Freedom Without Fervor

January 10, 2022 / Elain Yao

There is maturity and growth to be found in both independence and vulnerability.

To hold your own pen above a blank page hurts, especially when it’s always felt as if someone else has been writing for you since birth. In my pages, scrawled in his handwriting, were lessons told to me by my father. These truths became the building blocks of my moral compass, and for the majority of my childhood, I accepted my father’s advice without protest. However, out of years’ worth of parables and personal experiences uttered to me in car rides home and at dining tables, there was one lesson in particular that never stuck:
Love exists, but don’t depend on it.

At the age of 17, I nearly believed my father’s words. Spring had left me rancorously heartbroken by a boy who lied through his teeth and paid little mind to others, and I soon entered a busy summer with a bitter and guarded heart. My desire for a relationship appeared to vanish completely, but during one humid evening at a research camp hours away from home, it found me. Love in the form of a towering dark-haired boy. Although we had already known each other from high school, it was the first time that we engaged in deep conversation. Under the night sky and its blanket of stars, I noticed his kind and receptive nature towards everyone, including those closest to me. His gentle giggles and tender smile seemed to warm my increasingly cold demeanor. Out of fear of being hurt once again, I despised him at first, but with each laughter-filled conversation and stolen glance during the morning hours in a dining hall or a coffee shop, a part of me softened in a way that it hadn’t before. It came unexpectedly, and slowly, then all at once, I fell at its feet.

Our friendship blossomed into a long-distance summer love. We spent countless nights talking until 4 a.m., and despite the miles that stretched between our homes, our infatuation with each other flourished this way.

Love exists.

I’d only had the chance to see him once more before reuniting for our final year within the brick walls of our high school. Suddenly, time no longer slipped by just for us. Responsibilities and prying eyes poured into our daily schedules like flooding water into a sinking ship, and I began to feel the weight of my future forcing me out of my ethereal affair. Aside from the lunches at school and never-ending conversations at home that I enjoyed with him, I spent many evenings avoiding the clutter on my desk and the pileup of tasks in the back of my mind. Lying on my bed without bothering to change out of the clothes I wore earlier each day, I couldn’t help but reflect on how much I’d changed since that spring.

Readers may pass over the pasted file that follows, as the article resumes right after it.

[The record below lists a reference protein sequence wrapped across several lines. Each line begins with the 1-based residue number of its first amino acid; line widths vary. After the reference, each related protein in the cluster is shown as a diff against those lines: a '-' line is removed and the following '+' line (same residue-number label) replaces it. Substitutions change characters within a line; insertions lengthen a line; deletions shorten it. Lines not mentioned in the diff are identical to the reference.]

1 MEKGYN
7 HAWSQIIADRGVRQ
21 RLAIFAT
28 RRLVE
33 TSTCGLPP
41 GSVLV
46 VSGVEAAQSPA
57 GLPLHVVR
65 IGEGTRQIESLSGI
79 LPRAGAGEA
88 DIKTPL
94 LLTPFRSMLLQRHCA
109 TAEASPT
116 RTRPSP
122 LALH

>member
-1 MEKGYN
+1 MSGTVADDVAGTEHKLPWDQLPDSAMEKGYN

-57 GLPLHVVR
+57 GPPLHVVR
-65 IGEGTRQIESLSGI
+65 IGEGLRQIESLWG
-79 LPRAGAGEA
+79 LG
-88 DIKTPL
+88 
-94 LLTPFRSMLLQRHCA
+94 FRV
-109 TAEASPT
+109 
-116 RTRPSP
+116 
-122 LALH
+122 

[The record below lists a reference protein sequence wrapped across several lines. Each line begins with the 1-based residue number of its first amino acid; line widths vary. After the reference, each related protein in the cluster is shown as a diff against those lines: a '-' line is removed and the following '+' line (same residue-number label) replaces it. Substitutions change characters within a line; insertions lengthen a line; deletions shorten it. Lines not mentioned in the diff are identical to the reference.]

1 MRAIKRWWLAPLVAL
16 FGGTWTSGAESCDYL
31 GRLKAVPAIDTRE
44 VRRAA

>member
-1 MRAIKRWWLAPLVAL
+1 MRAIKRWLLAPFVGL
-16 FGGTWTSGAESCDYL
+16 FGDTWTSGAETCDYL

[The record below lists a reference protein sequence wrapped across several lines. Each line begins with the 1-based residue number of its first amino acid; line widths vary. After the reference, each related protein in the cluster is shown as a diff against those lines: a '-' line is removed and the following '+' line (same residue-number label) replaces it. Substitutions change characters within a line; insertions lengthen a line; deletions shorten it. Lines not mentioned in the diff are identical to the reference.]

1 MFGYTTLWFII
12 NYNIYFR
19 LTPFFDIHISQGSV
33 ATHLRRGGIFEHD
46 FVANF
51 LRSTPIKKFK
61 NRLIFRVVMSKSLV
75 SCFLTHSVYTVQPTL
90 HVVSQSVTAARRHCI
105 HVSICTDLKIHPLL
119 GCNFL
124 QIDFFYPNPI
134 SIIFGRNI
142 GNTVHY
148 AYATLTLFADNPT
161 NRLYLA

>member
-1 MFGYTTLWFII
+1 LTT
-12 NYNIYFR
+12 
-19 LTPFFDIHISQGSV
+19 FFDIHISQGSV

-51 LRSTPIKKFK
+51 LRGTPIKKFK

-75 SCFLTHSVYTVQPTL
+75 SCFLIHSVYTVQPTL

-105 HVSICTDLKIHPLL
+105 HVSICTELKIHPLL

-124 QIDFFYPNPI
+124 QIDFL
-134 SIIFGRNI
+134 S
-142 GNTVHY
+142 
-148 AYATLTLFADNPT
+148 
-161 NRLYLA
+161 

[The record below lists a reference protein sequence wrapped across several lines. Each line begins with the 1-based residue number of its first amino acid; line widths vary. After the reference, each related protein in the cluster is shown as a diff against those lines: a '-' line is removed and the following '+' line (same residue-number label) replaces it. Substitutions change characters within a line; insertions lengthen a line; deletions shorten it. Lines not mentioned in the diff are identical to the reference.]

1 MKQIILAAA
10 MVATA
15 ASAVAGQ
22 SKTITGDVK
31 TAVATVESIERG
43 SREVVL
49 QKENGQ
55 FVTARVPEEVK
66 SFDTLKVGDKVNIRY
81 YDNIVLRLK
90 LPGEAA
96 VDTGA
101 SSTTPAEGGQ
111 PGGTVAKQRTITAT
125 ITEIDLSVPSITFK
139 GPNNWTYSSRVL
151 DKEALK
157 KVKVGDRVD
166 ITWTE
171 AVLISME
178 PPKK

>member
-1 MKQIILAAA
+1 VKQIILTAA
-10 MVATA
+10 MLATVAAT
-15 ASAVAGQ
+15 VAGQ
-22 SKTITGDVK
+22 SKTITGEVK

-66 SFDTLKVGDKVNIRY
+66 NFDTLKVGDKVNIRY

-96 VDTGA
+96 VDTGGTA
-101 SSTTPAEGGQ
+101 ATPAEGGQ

Before my first heartbreak, I was happier and more confident. Nothing seemed to scare me back then, but now, things were different. Something in me shifted, and I was sure it had been for the worst. Despite the assurance my boyfriend gave me about our relationship, I was still terrified that he’d turn out like the boy before him. I was also fearful about whether or not our romance would interfere with my academics. While everyone seemed to have everything figured out for themselves, from college majors to careers, I was struggling. No one around me seemed to experience the same internal conflict.

Even during the lively Friday nights spent with those closest to me, I felt out of place. All of our views on love tremendously differed. Where one friend did not mind the idea of becoming a single mom later in her life, another was completely uninterested in committing to something long-term. Both prioritized their careers and education above all. I often found myself searching for consolation in my boyfriend but stopped as soon as I remembered that this battle was not his to fight.

— but don’t depend on it.

The concept of love had always been explored only within the shelter of my what-if fantasies. Loving a real person was different. With every argument made over petty comments or my insecurities about our relationship, doubt crawled underneath my skin. I pondered what life would be like if I just called it quits. Many times, I replayed my father’s words over and over, using them as a reminder that maybe this was not the right time for love. I convinced myself that I had full control over when I could finally embrace romance and that I was wasting my time by not choosing to end our relationship as soon as possible.

But beneath the heaps of my father’s parables, and my own sour experiences, I could not seem to end things. A part of me felt unashamed of embracing passion and encouraged me to move along in pursuit of a balance between my future aspirations and my relationship. Although my anxieties surrounding love constantly overwhelmed me, I knew that I could not avoid it forever. What happens when you open the door and hang up your coat after a long day of work? It whispered to me at night. Who will greet you when you crave a world outside of your career?

With a leap of faith, I made it to where I am now: someone who ventures more confidently through life — and is still with her gentle giant. Although I have yet to learn how to fully embrace the duality of being career-driven and relationship-focused, the past two years have shown me that there’s power to be found in trusting my own decisions. If anything, love has anchored the parts of myself that I could not on my own.

If you asked me if there is freedom without fervor, my answer would be no.

But freedom within? Definitely. ■

by: Elain Yao

layout: Jaycee Jamison

photographer: Kim Pagtama

stylists: Eileen Wang & Livia Blackburn

hmua: Zimei Chang

models: Jane Liu & Kristy Thai
Elain Yao
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